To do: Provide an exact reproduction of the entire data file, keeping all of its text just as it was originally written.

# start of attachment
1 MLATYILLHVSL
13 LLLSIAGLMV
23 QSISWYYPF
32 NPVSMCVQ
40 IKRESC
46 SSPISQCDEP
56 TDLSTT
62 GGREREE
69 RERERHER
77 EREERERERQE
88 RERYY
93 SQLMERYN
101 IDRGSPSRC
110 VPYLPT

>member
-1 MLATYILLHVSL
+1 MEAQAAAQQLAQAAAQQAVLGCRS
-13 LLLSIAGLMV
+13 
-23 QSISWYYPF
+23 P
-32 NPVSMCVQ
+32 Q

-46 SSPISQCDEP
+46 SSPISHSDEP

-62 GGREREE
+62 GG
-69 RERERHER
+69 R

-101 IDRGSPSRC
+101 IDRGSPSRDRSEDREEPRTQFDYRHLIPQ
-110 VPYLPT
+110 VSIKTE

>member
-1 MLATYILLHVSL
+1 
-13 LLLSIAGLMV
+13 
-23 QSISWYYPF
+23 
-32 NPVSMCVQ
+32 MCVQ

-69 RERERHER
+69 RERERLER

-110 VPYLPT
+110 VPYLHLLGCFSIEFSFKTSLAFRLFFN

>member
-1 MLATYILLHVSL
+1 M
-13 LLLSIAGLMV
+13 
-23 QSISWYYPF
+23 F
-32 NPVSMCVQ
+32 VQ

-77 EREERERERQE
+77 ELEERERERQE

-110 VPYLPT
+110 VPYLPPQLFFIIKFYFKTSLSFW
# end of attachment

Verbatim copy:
1 MLATYILLHVSL
13 LLLSIAGLMV
23 QSISWYYPF
32 NPVSMCVQ
40 IKRESC
46 SSPISQCDEP
56 TDLSTT
62 GGREREE
69 RERERHER
77 EREERERERQE
88 RERYY
93 SQLMERYN
101 IDRGSPSRC
110 VPYLPT

>member
-1 MLATYILLHVSL
+1 MEAQAAAQQLAQAAAQQAVLGCRS
-13 LLLSIAGLMV
+13 
-23 QSISWYYPF
+23 P
-32 NPVSMCVQ
+32 Q

-46 SSPISQCDEP
+46 SSPISHSDEP

-62 GGREREE
+62 GG
-69 RERERHER
+69 R

-101 IDRGSPSRC
+101 IDRGSPSRDRSEDREEPRTQFDYRHLIPQ
-110 VPYLPT
+110 VSIKTE

>member
-1 MLATYILLHVSL
+1 
-13 LLLSIAGLMV
+13 
-23 QSISWYYPF
+23 
-32 NPVSMCVQ
+32 MCVQ

-69 RERERHER
+69 RERERLER

-110 VPYLPT
+110 VPYLHLLGCFSIEFSFKTSLAFRLFFN

>member
-1 MLATYILLHVSL
+1 M
-13 LLLSIAGLMV
+13 
-23 QSISWYYPF
+23 F
-32 NPVSMCVQ
+32 VQ

-77 EREERERERQE
+77 ELEERERERQE

-110 VPYLPT
+110 VPYLPPQLFFIIKFYFKTSLSFW